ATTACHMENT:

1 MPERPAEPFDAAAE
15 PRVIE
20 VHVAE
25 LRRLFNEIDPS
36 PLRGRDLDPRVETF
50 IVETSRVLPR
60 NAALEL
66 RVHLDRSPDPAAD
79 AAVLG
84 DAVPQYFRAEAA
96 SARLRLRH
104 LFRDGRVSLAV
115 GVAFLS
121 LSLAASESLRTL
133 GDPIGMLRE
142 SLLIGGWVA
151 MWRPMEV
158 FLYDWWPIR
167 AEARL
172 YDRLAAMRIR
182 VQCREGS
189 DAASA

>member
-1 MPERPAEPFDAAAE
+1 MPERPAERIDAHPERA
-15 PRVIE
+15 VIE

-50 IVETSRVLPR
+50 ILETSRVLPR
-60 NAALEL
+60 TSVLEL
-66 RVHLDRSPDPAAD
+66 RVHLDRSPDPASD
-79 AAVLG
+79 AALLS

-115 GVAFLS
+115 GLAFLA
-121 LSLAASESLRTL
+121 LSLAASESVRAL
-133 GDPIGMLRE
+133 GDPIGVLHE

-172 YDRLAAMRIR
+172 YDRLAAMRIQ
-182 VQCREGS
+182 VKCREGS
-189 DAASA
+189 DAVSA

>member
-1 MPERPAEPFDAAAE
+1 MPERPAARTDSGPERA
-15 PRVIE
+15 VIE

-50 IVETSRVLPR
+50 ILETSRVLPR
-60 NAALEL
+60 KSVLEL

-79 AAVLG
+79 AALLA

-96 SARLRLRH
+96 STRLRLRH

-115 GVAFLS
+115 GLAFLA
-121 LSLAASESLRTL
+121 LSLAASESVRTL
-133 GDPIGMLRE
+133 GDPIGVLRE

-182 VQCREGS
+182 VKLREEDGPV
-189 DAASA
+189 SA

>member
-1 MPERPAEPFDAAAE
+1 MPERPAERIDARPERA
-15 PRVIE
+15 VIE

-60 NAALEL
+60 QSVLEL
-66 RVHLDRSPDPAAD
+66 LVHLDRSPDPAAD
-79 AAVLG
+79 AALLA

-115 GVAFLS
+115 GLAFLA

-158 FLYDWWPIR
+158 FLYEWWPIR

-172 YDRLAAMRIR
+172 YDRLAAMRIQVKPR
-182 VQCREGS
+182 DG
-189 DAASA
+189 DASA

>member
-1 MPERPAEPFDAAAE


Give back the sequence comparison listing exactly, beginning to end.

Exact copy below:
1 MPERPAEPFDAAAE
15 PRVIE
20 VHVAE
25 LRRLFNEIDPS
36 PLRGRDLDPRVETF
50 IVETSRVLPR
60 NAALEL
66 RVHLDRSPDPAAD
79 AAVLG
84 DAVPQYFRAEAA
96 SARLRLRH
104 LFRDGRVSLAV
115 GVAFLS
121 LSLAASESLRTL
133 GDPIGMLRE
142 SLLIGGWVA
151 MWRPMEV
158 FLYDWWPIR
167 AEARL
172 YDRLAAMRIR
182 VQCREGS
189 DAASA

>member
-1 MPERPAEPFDAAAE
+1 MPERPAERIDAHPERA
-15 PRVIE
+15 VIE

-50 IVETSRVLPR
+50 ILETSRVLPR
-60 NAALEL
+60 TSVLEL
-66 RVHLDRSPDPAAD
+66 RVHLDRSPDPASD
-79 AAVLG
+79 AALLS

-115 GVAFLS
+115 GLAFLA
-121 LSLAASESLRTL
+121 LSLAASESVRAL
-133 GDPIGMLRE
+133 GDPIGVLHE

-172 YDRLAAMRIR
+172 YDRLAAMRIQ
-182 VQCREGS
+182 VKCREGS
-189 DAASA
+189 DAVSA

>member
-1 MPERPAEPFDAAAE
+1 MPERPAARTDSGPERA
-15 PRVIE
+15 VIE

-50 IVETSRVLPR
+50 ILETSRVLPR
-60 NAALEL
+60 KSVLEL

-79 AAVLG
+79 AALLA

-96 SARLRLRH
+96 STRLRLRH

-115 GVAFLS
+115 GLAFLA
-121 LSLAASESLRTL
+121 LSLAASESVRTL
-133 GDPIGMLRE
+133 GDPIGVLRE

-182 VQCREGS
+182 VKLREEDGPV
-189 DAASA
+189 SA

>member
-1 MPERPAEPFDAAAE
+1 MPERPAERIDARPERA
-15 PRVIE
+15 VIE

-60 NAALEL
+60 QSVLEL
-66 RVHLDRSPDPAAD
+66 LVHLDRSPDPAAD
-79 AAVLG
+79 AALLA

-115 GVAFLS
+115 GLAFLA

-158 FLYDWWPIR
+158 FLYEWWPIR

-172 YDRLAAMRIR
+172 YDRLAAMRIQVKPR
-182 VQCREGS
+182 DG
-189 DAASA
+189 DASA

>member
-1 MPERPAEPFDAAAE